9/11 attacks

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The September 11, 2001 attacks, also referred to as simply the 9/11 attacks, were, according to the conclusion of an investigation commissioned by the United States government, a set of coordinated suicide bombings carried out by members of the Islamic Jihadi terror organization al-Qaeda. The attacks were responsible for the complete destruction of both World Trade Center towers 1 and 2 (the twin towers), the collapse of World Trade Center 7, as well as severe damage to the Pentagon. In addition to the 19 hijackers, the attacks caused the deaths of 2,974 people from over 90 countries, the majority of which were civilians. The attacks were used as a justification for starting the "War on Terrorism". Critics have questioned the official version.

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Events of 9/11

According to the '9:11 Commission' chaired by the United States, on the morning of September 11th, 2001, nineteen Arabs affiliated with al-Qaeda hijacked four commercial passenger jet airliners. The hijackers intentionally crashed two of the airliners (United Airlines Flight 175 and American Airlines Flight 11) into the World Trade Center Twin Towers in New York City, resulting in the collapse of both buildings soon afterward and extensive damage to nearby buildings. The hijackers crashed a third airliner (American Airlines Flight 77) into the Pentagon in Virginia, near Washington, D.C. A fourth aircraft (United Airlines Flight 93) went down into a field near the town of Shanksville in Pennsylvania.

9/11 Commission

After a major push from victims' family members in New York, the United States government was finally forced to commission an investigation into the attacks of 9/11. However, the Chairman of the commission being a political associate of then President George Walker Bush has led many, including some of those actually chairing the commission, to call the investigation a conflict-of-interest and a cover-up. The commission finally concluded that 19 Islamic fundamentalists, under the commission of Osama Bin Laden, were able to successfully outmaneuver the United States intelligence community and carry out the attacks undetected, using box-cutters to overwhelm the pilots and navigate the planes to their target, specifically World Trade Centers 1 and 2 in New York.

Alternative theories

Several alternative theories to the events of 9/11 have emerged which contradict the official account of the attacks. Those who question the official story identify themselves as being part of the 9/11 Truth Movement, and their claims typically include suggestions that individuals in the government of the United States, Saudi Arabia, and/or Israel knew of the impending attacks and refused to act on that knowledge.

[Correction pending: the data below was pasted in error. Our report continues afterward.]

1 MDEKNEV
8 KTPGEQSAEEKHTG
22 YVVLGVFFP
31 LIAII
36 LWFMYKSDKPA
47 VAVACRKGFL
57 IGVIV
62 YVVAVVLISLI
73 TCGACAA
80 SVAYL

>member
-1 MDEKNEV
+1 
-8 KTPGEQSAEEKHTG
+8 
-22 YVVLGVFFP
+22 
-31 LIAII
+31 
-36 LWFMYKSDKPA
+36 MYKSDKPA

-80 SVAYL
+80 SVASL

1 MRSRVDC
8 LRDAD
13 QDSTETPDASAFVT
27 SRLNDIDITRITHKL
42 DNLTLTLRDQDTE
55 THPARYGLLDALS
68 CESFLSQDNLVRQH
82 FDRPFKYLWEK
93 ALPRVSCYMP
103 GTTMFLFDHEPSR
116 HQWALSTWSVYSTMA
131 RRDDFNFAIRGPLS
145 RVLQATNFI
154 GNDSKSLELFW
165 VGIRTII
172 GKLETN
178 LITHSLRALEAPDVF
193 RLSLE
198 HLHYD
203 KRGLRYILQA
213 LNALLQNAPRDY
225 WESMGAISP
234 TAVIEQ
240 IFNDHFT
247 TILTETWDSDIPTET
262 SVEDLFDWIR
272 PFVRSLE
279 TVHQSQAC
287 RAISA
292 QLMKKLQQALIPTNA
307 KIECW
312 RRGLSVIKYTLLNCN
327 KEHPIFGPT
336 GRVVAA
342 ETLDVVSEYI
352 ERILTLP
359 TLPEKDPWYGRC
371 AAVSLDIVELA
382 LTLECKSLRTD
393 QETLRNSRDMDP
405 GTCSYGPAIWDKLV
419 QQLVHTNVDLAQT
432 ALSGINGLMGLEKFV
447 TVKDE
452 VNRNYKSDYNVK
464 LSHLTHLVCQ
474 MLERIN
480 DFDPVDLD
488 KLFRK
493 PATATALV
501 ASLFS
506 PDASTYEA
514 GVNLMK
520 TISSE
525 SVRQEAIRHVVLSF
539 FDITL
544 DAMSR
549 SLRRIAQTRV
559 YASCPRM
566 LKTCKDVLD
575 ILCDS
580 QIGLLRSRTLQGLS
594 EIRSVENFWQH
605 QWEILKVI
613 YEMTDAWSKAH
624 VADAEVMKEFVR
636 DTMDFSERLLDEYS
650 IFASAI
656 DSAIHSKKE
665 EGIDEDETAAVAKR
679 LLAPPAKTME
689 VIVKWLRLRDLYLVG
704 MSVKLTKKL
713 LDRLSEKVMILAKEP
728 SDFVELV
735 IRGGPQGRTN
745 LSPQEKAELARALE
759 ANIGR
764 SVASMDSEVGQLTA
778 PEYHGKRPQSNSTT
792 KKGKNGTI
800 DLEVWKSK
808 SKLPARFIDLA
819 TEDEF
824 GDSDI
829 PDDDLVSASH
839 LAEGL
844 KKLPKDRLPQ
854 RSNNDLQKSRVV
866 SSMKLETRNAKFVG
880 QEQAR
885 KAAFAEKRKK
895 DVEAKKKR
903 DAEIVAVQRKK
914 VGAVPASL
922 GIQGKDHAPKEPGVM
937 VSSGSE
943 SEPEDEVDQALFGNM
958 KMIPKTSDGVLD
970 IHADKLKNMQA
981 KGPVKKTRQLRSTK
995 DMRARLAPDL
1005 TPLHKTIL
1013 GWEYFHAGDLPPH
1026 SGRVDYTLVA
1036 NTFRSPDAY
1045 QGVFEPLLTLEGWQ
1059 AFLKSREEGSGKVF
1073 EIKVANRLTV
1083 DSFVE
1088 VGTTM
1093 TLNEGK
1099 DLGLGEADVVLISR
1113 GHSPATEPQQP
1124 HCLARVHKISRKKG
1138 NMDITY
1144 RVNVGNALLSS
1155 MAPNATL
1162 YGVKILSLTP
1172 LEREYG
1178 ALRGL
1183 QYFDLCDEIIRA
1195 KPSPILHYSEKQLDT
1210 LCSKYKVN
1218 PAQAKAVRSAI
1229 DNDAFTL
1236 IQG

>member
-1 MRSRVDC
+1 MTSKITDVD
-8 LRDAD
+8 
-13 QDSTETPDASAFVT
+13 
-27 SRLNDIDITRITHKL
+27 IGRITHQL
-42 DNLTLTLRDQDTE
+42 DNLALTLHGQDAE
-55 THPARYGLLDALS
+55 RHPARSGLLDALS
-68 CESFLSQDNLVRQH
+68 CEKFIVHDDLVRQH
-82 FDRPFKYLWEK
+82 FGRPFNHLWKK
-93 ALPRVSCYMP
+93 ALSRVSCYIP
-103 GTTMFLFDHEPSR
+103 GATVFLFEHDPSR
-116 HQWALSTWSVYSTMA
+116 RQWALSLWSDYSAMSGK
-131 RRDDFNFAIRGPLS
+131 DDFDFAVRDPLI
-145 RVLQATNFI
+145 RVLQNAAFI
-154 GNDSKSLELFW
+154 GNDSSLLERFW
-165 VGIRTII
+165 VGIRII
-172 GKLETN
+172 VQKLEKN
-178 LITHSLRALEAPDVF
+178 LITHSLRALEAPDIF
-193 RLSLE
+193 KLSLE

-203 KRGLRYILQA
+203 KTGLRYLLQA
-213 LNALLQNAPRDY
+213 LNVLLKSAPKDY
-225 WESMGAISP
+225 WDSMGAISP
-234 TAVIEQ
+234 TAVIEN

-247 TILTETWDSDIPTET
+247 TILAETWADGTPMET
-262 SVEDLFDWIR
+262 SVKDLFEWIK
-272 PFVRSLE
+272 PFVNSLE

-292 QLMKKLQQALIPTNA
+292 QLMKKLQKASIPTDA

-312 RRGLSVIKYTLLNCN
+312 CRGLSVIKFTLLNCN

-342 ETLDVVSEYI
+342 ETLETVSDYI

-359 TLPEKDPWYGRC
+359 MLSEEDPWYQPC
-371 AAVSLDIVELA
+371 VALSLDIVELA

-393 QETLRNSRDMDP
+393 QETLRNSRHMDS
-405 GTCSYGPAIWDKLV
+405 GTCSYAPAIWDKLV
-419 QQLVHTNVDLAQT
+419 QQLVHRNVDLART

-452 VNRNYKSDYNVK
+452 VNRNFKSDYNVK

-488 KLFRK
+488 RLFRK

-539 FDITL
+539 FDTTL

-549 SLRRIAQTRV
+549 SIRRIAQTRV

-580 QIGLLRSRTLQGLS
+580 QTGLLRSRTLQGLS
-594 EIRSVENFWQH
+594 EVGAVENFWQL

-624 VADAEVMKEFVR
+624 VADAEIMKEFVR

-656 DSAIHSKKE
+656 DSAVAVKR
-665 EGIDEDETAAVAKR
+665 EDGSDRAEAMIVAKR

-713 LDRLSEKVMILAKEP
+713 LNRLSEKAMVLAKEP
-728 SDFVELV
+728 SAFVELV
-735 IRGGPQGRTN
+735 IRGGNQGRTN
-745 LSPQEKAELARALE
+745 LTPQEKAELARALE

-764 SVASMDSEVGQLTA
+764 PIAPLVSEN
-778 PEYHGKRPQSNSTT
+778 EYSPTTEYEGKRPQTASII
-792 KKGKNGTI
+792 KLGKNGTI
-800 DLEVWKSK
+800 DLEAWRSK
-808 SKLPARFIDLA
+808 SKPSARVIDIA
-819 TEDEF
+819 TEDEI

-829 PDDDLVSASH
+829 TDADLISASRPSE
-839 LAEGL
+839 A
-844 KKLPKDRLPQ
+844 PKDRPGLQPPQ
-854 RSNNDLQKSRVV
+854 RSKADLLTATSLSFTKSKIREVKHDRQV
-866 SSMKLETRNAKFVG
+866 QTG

Some have suggested the attacks were a false flag operation carried out with the intention of stirring up the passions and winning the allegiance of the American people in order to facilitate military spending, support Israeli oppression of the Palestinians, the restriction of civil liberties, and/or a program of aggressive and profitable foreign policy.

Several members of the 9/11 Truth Movement claim that the collapse of the World Trade Center was the result of a controlled demolition and/or that United Airlines Flight 93 was shot down. Some also contend that a commercial airliner did not crash into the Pentagon; this position is debated within the 9/11 Truth Movement, with many who believe that AA Flight 77 did crash there, but that it was allowed to crash via an effective stand down of the military.[1]

Saudi Arabia

In 2016, 28 pages of the Congressional Joint Inquiry into 9/11 report were declassified, although in redacted form. They describe evidence for involvement by Saudi government officials. Mainstream media descriptions of what the pages state and imply have been criticized as misleading. A cover-up of Saudi involvement has been argued.[2][3]

Israel

WikiSpooks, for example, has many articles on argued involvement by Israel and/or Zionists, such as a detailed summary article titled "9-11/Israel did it" (external link).

See also

External links

References

Part of this article consists of modified text from Wikipedia, and the article is therefore licensed under GFDL.
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